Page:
The AMR500 blower is used on a very interesting engine. The Japanese-market
Nissan March from the early ‘90s could be optioned with a MA09 1.0-litre
4-cylinder that boasts a supercharger and turbocharger! Peak power in factory form is 81kW, along with 130Nm of
This supercharger can be used for slightly higher power applications than the
Subaru’s AMR300. We suggest that about 110kW is its limit.
The Toyota4A-GZE supercharger is the most popular
second-hand supercharger in
This unit is a considerable step up in weight and size over the previous
Aisin superchargers. Coded SC12, the 4A-GZE blower is 27cm long, 21cm wide and
15cm tall (not including mounts or bolt-ons). The extra breathing potential of
this supercharger can be seen in its larger outlet pipe, which measures 57mm OD.
We’re led to believe that this supercharger displaces 1200cc per revolution and,
in standard form, boosts to around 10 psi.
In its final years of production, the supercharged and air-to-air intercooled
1.6-litre 4A-GZE engine had a standard output of 125kW and 206Nm. In tuning
circles, we have seen this blower in applications making over 150kW with good
reliability. Note, however, boost pressure in excess of 14 psi can lead to heat-related supercharger failure.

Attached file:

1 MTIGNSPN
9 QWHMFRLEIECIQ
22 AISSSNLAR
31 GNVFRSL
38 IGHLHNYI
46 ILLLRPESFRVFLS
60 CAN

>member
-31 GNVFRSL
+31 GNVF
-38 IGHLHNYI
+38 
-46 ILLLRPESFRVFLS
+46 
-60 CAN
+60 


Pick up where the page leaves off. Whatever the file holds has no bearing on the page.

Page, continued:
Interestingly, the 4A-GZE blower comes with a small dipstick to check the
internal oil level. It also has an electro-magnetic clutch mechanism (much like
an air-con compressor clutch) that is used to engage and disengage drive to the
The supercharger fitted to the 1G 2.0-litre straight-six is essentially a
larger capacity version of the 4A-GZE’s SC12.
Coded SC14, the 1G-GZE blower is the same width and height as the SC12 unit
except it is 31cm long overall. The other major difference is the lack of an oil
dipstick – the SC14 uses a conventional oil level inspection/filler plug.
With the same 57mm OD outlet pipe but displacing 1420cc per revolution (220cc
more than the 4A-GZE supercharger), the SC14 is fitted to the Japanese-market
Toyota Crown, Chaser and several
other models. Unlike the 4A-GZE, the supercharged 1G-GZE wasn’t equipped with an